Enfilade

Catalogue | Art and Music in Venice

Posted in books, catalogues, exhibitions by Editor on February 19, 2014

This catalogue accompanies the exhibition Venice: The Golden Age of Art and Music, which opened last weekend at the Portland Museum of Art. From Yale UP:

Hilliard T. Goldfarb, ed., Art and Music in Venice: From the Renaissance to Baroque (New Haven: Yale University Press, 2013), 240 pages, ISBN: 978-0300197921, $65.

9780300197921Artistic and musical creativity thrived in the Venetian Republic between the early 16th century and the close of the 18th century. The city-state was known for its superb operas and splendid balls, and the acoustics of the architecture led to complex polyphony in musical composition. Accordingly, notable composers, including Antonio Vivaldi and Adrian Willaert, developed styles that were distinct from those of other Italian cultures. The Venetian music scene, in turn, influenced visual artists, inspiring paintings by artists such as Jacopo Bassano, Canaletto, Francesco Guardi, Pietro Longhi, Bernardo Strozzi, Giambattista and Domenico Tiepolo, Tintoretto, and Titian. Together, art and music served larger aims, whether social, ceremonial, or even political. Lavishly illustrated, Art and Music in Venice brings Venice’s golden age to life through stunning images of paintings, drawings, prints, manuscripts, textbooks, illuminated choir books, musical scores and instruments, and period costumes. New scholarship into these objects by a team of distinguished experts gives a fresh perspective on the cultural life and creative output of the era.

Hilliard T. Goldfarb is associate chief curator and curator of Old Masters at the Montreal Museum of Fine Arts.

Eighteenth-Century Studies 47 (Winter 2014)

Posted in journal articles by Editor on February 19, 2014

Eighteenth-Century Studies 47 (Winter 2014) | Special Issue: Eighteenth-Century Easts and Wests

A R T I C L E S

Chi-ming Yang, “Eighteenth-Century Easts and Wests: Introduction,” pp. 95–101.

ecs.47.2_frontThe essays in this “Eighteenth-Century Easts and Wests” issue of Eighteenth-Century Studies inaugurate the journal’s institutional relocation from California to New Haven, by way of India, China, Russia, and the Levant. Far from peripheral, the histories and perspectives that emerge from these sites are central to their interdisciplinary remapping of traditional eighteenth-century encounters of enlightenment and of imperialism. The virtues of a collection that is organized at this moment in time by an East-West rubric are several: it signals a regional, relational, and critical orientation that at once refuses the catchall, and too often Eurocentric, categories of the “exotic” or the “global,” and yet invites questions of comparison across and between cultures. Although seemingly axiomatic, it also calls into question its own bipartite structure of analysis by foregrounding the heterogeneity of the Easts and Wests under consideration here. The vector of a Pondichéry, Morocco, Andalusia, or Kiakhta shifts in relation to the particular local or intra-regional network of exchange in which it is situated. At the same time, the attention to place, and the importance of place to textual and archival analysis, keeps us attuned throughout to the larger structures of European and Asian states, companies, and institutions, as well as the continuing role of Western institutions in structuring the distinctions between Orient and Occident that open up fields of inquiry even as they push Asia to the margins of the modern academic mainstream. . . .

Matthew W. Mosca, “The Qing State and Its Awareness of Eurasian Interconnections, 1789–1806,” pp. 103–16.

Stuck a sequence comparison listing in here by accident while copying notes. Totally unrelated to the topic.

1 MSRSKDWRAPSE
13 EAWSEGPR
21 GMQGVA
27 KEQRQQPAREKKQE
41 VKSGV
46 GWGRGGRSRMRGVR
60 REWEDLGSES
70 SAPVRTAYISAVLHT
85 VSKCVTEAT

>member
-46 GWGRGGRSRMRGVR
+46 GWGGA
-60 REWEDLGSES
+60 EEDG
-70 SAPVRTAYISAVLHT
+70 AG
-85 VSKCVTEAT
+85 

This article examines the response of the Qing state to two instances in its foreign relations that required long-distance coordination between overland and maritime frontiers: the implementation of a rhubarb embargo in 1789 and the emergence between 1792 and 1806 of clear links between affairs at Kiakhta and Canton. It argues that Qing emperors and minsters had the intelligence capabilities to perceive that their empire was encircled within global networks of economic exchange and political rivalry. Unlike their Russian and British competitors, however, they pursued their interests primarily by seeking to break rather than forge these connections, designing their frontier as a series of discrete sectors rather than one integrated entity.

Kristina Kleutghen, “Chinese Occidenterie: The Diversity of ‘Western’ Objects in Eighteenth-Century China,” pp. 117–35.

The eighteenth-century Chinese taste for European things was met less by importing foreign goods than by domestically producing occidentalizing works of art, a diverse category of objects that can be termed “occidenterie.” This essay redirects the previous consideration of occidenterie from the Jesuit mission and imperial court painting toward a diversity of examples that span geography, material, format, and social class. The various ways in which Chinese occidenterie produced in different places and for different audiences employed elements connoting the West, thereby acquiring their foreign or exoticizing auras, more accurately reflects the empire-wide complexity of this phenomenon.

Danna Agmon, “The Currency of Kinship: Trading Families and Trading on Family in Colonial French India,” pp. 137–55.

In the French colony of Pondichéry, French and local actors alike drew on the shared idiom of kinship to strategically advance their political and commercial agendas. Recent scholarship has shown that the structures of family underlay early modern European state building and imperial expansion. This essay deploys this insight in the colonial context, to examine how indigenous families in the Tamil region entered into the European colonial project. For native commercial brokers, involvement with European newcomers could actually strengthen local family ties. Simultaneously, French employees of the Compagnie des Indes were eager to insert themselves into Tamil networks and did so by deploying public and inscribed performances of kinship.

Suzanne Marchand, “Where Does History Begin?: J. G. Herder and the Problem of Near Eastern Chronology in the Age of Enlightenment,” pp. 157–75.